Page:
A lot or a little?
The parents' guide to what's in this TV show.
Parents and caregivers: Set limits for violence and more with Plus
What parents need to know
Parents need to know that one of the characters in this dark drama is a recovering drug addict, and another secondary plot concerns a teen who uses drugs (and launches a complictated flirtation with her teacher). That said, the violence and sexual content here is pretty tame compared to a lot of other primetime dramas, with minimal blood and kissing and not a whole lot else that's actually seen, but rather implied. There's also some low-level language in the form of "bitch," "hell," and "damn."
- Parents say
- Kids say
What's the story?
On the run from a dangerous gangster after witnessing a murder out West, recovering addict Bridget (Sarah Michelle Gellar) swaps identities with her estranged twin sister, Siobhan (also Gellar), a dead RINGER who lives in the lap of luxury in East Hampton -- and mysteriously disappears in an apparent suicide at sea. But taking on Siobhan's cushy life proves far more complicated than Bridget ever imagined.
Is it any good?
Aside from a few scattered guest spots over the years, Gellar hasn't really been on television since her cult hit Buffy the Vampire Slayer ended in 2003. But while Buffy fans might flock to the CW to see Gellar back on the air in this grown-up drama, they might not like what they see when they get there. For one thing ... there's a noticeable lack of vampires.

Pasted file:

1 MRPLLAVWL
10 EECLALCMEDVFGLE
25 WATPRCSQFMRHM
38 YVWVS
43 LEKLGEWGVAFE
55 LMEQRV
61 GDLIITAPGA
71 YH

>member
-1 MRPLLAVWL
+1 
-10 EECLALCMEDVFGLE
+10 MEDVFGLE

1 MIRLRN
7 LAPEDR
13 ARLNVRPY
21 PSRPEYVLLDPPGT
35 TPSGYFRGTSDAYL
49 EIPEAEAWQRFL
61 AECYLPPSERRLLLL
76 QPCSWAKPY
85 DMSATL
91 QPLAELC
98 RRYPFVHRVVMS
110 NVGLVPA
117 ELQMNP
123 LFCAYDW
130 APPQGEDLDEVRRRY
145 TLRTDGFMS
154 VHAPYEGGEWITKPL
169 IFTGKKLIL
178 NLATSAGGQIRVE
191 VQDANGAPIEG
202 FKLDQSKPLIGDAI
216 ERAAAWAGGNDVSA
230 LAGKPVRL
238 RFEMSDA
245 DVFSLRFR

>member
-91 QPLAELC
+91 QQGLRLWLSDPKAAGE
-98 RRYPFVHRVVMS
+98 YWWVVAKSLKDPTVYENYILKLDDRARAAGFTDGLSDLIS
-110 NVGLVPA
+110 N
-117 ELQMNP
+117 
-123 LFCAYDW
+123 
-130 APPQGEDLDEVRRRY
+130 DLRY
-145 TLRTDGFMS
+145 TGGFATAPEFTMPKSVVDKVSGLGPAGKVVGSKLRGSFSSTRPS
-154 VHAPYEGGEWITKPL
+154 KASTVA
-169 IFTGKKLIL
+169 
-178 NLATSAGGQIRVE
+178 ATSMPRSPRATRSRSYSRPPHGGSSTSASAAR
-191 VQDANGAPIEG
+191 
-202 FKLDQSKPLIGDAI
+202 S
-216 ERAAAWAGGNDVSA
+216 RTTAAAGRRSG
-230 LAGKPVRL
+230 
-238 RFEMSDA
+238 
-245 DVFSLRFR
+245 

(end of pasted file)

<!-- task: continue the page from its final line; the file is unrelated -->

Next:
For those who are sick of the supernatural, however, Ringer has some other things worth tuning in for, including a reasonably well-paced suspense plot and some pretty effective cliffhangers. What it doesn't have is a female lead who feels fully believable -- a significant problem considering that Gellar's pulling double duty.
Talk to your kids about ...
Families can talk about the theme of duality and the ways in which the show reinforces that theme. What types of visual cues do you see on screen, from mirrors to window reflections, that drive home the idea of seeing double? Why is that theme so important here?
Why are twins so compelling as a creative concept, whether it be in books (such as the Sweet Valley High series), on television (with shows like Sister, Sister), or in movies (like The Parent Trap)? Who are some of your favorite sets of twins in the media?
What are the real-life consequences of drug use and abuse? How accurately does the show portray the life of a recovering addict?
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